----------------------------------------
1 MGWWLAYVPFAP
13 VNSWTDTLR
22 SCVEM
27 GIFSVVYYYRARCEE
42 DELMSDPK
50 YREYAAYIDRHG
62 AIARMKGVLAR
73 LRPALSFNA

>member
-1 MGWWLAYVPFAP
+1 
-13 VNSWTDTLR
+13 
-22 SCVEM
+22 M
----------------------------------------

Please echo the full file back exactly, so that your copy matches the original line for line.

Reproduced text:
1 MGWWLAYVPFAP
13 VNSWTDTLR
22 SCVEM
27 GIFSVVYYYRARCEE
42 DELMSDPK
50 YREYAAYIDRHG
62 AIARMKGVLAR
73 LRPALSFNA

>member
-1 MGWWLAYVPFAP
+1 
-13 VNSWTDTLR
+13 
-22 SCVEM
+22 M